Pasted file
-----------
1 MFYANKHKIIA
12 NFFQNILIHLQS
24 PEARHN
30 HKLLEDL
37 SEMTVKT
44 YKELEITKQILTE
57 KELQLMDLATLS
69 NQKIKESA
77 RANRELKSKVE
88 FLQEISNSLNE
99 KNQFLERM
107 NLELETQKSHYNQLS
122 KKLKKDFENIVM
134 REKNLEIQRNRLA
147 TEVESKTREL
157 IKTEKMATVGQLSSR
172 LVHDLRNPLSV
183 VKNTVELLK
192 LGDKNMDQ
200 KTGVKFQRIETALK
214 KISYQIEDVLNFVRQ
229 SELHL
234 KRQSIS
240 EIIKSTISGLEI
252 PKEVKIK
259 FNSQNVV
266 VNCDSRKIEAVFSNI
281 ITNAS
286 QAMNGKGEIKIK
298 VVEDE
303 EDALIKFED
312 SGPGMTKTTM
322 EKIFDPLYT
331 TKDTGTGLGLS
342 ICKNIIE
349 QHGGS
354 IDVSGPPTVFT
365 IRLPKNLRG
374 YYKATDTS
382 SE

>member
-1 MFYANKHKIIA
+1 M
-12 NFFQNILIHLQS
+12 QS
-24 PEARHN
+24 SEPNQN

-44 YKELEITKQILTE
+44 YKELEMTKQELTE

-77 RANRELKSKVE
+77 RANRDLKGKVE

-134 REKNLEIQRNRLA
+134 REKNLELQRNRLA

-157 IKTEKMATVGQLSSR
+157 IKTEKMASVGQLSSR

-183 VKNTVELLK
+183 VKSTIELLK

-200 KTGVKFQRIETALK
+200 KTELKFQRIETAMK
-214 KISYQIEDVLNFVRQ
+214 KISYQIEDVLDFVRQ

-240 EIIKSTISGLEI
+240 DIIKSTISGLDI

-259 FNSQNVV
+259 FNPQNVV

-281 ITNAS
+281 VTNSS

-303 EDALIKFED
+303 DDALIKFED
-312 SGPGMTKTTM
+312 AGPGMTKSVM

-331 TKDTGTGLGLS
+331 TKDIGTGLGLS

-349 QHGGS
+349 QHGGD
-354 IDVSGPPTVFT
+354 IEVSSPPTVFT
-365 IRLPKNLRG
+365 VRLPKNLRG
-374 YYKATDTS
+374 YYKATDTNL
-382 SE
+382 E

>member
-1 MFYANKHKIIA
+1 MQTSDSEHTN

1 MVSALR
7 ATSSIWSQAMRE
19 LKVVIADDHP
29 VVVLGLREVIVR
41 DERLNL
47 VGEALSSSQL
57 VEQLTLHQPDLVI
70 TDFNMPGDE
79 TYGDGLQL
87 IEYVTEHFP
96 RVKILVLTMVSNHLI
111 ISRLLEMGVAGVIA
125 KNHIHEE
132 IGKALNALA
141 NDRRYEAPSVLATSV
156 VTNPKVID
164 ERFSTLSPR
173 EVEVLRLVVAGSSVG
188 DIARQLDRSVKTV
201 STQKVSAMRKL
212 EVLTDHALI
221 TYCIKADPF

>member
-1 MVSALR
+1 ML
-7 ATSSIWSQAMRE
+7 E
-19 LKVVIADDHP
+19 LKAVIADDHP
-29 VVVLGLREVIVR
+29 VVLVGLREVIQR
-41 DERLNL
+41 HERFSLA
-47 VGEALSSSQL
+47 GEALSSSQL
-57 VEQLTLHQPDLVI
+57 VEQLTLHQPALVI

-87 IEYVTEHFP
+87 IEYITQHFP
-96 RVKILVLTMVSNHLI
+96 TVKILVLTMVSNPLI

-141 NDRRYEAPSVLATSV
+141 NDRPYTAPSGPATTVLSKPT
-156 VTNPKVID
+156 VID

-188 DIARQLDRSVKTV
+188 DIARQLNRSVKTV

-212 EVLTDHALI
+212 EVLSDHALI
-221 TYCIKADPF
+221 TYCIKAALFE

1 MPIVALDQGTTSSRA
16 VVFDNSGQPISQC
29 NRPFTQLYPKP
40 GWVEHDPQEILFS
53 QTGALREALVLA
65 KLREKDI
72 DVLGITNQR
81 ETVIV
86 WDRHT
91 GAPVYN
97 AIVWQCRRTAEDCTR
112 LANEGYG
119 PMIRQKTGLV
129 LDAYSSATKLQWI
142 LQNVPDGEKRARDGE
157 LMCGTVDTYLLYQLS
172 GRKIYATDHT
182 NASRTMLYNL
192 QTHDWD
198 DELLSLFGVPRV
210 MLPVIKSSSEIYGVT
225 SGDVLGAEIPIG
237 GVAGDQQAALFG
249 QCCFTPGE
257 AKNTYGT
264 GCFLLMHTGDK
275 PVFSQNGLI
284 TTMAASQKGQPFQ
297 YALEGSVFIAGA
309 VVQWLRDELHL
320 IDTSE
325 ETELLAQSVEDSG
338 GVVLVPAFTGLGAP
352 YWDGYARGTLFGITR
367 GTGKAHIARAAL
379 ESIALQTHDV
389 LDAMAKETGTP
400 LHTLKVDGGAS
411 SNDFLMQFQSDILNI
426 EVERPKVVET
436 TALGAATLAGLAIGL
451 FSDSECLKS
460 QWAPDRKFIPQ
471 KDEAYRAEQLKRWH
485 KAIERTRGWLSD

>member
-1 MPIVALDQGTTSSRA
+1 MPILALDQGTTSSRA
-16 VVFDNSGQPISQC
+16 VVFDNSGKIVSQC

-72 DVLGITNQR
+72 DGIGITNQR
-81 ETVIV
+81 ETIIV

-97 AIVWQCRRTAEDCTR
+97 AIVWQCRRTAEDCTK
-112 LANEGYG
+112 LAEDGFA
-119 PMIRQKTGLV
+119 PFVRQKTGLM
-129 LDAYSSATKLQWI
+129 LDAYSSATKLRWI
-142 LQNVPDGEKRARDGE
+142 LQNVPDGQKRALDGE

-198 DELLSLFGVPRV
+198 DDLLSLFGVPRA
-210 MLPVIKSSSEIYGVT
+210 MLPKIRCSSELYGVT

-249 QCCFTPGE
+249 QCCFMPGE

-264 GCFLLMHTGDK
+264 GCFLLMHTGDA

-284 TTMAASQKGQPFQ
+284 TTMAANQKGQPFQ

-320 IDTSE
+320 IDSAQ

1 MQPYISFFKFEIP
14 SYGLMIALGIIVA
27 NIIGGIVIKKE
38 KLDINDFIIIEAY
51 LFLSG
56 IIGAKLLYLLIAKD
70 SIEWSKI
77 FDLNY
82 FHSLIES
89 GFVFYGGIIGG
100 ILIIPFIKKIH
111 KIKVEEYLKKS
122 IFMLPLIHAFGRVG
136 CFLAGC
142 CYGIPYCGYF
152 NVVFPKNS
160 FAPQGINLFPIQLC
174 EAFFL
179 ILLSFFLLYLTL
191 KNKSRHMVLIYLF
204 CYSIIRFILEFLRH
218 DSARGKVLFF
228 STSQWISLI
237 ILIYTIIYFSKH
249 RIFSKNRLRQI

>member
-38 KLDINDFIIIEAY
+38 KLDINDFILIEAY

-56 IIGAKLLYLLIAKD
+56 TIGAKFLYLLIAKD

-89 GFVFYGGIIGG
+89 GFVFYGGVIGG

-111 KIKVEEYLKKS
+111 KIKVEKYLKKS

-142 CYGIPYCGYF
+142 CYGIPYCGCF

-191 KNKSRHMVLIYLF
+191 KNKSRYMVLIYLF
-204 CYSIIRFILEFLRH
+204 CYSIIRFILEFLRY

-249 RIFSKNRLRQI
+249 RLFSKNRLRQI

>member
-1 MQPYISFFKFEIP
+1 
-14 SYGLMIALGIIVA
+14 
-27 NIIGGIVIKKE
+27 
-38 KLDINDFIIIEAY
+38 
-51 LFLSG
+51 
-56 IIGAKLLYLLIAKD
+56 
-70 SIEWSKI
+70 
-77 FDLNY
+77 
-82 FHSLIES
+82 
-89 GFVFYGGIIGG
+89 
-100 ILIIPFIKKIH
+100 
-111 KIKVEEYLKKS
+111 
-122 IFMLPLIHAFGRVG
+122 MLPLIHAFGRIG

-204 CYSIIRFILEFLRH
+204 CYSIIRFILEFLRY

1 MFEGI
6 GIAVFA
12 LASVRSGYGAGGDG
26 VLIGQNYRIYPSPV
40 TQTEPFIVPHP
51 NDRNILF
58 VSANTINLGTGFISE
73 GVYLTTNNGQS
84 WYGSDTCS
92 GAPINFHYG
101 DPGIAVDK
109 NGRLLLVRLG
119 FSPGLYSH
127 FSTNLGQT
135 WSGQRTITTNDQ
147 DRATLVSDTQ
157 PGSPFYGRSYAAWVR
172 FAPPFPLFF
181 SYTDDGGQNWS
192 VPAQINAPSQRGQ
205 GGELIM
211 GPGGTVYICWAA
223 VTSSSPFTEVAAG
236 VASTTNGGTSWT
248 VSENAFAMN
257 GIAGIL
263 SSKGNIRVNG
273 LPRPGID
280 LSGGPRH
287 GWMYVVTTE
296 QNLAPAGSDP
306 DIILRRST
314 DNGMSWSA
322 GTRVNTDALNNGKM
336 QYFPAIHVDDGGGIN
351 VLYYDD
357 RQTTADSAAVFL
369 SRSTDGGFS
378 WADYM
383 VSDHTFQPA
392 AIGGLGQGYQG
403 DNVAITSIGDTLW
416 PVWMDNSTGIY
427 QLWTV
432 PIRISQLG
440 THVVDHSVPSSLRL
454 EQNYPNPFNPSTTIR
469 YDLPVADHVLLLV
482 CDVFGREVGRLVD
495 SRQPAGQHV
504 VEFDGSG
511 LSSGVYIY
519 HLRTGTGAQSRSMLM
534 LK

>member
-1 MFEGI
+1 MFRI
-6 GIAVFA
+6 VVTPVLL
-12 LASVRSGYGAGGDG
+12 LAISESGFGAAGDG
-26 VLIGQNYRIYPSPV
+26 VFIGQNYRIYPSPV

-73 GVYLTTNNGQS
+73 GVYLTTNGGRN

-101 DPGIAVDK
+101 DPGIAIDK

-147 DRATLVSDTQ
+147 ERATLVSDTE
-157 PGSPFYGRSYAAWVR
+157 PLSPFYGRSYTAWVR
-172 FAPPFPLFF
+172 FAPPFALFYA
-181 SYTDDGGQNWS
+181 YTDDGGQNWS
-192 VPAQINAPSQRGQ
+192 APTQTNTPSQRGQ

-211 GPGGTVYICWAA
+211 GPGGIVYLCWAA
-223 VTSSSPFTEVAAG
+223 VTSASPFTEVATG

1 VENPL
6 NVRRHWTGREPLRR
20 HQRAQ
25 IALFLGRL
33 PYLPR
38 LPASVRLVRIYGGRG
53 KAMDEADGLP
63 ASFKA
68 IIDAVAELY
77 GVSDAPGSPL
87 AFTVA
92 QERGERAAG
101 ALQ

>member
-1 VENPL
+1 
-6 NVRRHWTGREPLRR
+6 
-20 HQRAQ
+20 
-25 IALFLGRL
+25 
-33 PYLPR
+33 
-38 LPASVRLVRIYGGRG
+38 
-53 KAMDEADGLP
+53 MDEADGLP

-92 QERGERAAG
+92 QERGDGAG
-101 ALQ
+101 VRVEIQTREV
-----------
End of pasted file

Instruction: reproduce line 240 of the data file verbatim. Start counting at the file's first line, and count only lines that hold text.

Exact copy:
-38 KLDINDFIIIEAY